Monday, April 2, 2018

vladimir estragon ai chatbots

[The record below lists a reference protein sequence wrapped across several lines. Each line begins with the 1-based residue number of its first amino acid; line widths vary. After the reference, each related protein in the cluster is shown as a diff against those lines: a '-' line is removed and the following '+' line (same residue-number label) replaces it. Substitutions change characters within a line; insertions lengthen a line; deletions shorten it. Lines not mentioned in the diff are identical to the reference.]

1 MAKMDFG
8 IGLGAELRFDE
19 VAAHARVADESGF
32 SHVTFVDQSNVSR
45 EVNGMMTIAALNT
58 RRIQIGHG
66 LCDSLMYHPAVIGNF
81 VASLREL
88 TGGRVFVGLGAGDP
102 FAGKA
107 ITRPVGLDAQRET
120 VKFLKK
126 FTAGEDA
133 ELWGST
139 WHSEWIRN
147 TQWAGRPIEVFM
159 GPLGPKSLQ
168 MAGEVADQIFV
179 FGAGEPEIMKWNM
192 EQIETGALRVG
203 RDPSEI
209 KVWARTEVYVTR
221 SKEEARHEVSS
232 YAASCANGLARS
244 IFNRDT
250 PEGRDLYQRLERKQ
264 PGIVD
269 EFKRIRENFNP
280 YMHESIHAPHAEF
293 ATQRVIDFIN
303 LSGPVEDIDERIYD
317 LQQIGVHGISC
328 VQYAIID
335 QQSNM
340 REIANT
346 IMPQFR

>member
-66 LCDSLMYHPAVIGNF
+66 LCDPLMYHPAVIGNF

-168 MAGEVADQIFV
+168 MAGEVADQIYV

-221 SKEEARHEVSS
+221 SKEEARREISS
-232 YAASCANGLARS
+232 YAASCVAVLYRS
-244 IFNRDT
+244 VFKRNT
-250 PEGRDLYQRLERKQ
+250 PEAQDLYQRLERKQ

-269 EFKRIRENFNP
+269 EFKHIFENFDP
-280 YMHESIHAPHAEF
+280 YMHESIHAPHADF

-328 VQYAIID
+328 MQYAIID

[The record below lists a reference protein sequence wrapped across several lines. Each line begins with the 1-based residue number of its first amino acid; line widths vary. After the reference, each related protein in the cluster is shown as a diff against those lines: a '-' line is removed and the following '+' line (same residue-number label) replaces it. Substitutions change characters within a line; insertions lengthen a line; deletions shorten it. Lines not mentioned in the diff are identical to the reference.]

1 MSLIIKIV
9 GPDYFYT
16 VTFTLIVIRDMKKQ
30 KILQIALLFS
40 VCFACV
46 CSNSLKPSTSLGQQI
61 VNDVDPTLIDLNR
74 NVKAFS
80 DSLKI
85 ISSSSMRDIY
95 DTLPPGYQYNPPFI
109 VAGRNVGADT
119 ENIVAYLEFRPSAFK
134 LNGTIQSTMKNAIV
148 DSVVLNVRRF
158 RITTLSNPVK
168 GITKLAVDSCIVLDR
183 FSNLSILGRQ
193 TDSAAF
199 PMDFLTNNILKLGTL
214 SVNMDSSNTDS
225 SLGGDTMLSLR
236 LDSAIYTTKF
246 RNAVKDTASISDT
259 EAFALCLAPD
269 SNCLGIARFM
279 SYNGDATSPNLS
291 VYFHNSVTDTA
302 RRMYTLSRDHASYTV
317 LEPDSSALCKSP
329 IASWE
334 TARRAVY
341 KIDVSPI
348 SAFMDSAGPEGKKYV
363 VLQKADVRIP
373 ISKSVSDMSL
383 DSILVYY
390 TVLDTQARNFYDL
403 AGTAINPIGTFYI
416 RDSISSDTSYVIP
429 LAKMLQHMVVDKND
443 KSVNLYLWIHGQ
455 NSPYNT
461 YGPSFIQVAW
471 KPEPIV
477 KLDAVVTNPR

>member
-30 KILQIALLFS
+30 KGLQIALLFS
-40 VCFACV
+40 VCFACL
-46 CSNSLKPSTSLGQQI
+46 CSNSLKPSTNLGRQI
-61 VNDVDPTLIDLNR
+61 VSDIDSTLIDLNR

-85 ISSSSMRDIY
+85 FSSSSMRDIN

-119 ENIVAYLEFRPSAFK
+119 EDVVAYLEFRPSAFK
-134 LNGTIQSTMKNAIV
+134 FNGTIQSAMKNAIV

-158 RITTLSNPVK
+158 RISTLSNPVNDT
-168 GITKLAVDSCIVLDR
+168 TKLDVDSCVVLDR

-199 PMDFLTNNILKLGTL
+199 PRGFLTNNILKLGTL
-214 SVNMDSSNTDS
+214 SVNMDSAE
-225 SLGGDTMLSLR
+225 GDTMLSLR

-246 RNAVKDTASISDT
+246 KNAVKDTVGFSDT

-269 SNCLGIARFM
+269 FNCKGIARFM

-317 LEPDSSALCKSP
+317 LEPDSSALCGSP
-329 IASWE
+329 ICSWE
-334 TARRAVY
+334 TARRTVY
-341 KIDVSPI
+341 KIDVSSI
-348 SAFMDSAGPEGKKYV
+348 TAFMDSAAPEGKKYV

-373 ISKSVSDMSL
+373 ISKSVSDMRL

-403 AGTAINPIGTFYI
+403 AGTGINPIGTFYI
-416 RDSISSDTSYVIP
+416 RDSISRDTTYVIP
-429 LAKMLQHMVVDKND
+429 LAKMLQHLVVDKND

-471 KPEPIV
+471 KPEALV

WAITING FOR GODOT Ian McKellen as Estragon and Patrick Stewart as Vladimir for their version of Waiting for Godot‘Waiting for Godot’ is a two act play by Samuel Beckett that was published in 1949.It was originally written in French, with the title ‘En attendant Godot’.There are two main characters, Vladimir and Estragon, who wait for the arrival of Godot.Both are old men whose lives have taken a turn for the worst – they are both homeless and often suicidal.They sit on mounds of earth near a country road waiting for Godot and talk about a range of topics, from food to memories and their lives.Two other elderly men, Pozzo and Lucky, arrive on the scene - Pozzo is the master and Luck is the slave.Upon command,Lucky dances and thinks out loud for the entertainment of the others, until he is forcibly silenced.After Lucky and Pozzo leave, a boy arrives with a message that ‘Godot will not come today’.In the second act, is very similar to the first - Estragon and Vladimir are waiting for Godot, Lucky and Pozzo stop by and again the boy comes with a message that Godot will come tomorrow.The two men are left waiting.The original French text was composed between 9 October 1948 and 29 January 1949.The premiere was on 5 January 1953 in the Théâtre de Babylone, Paris.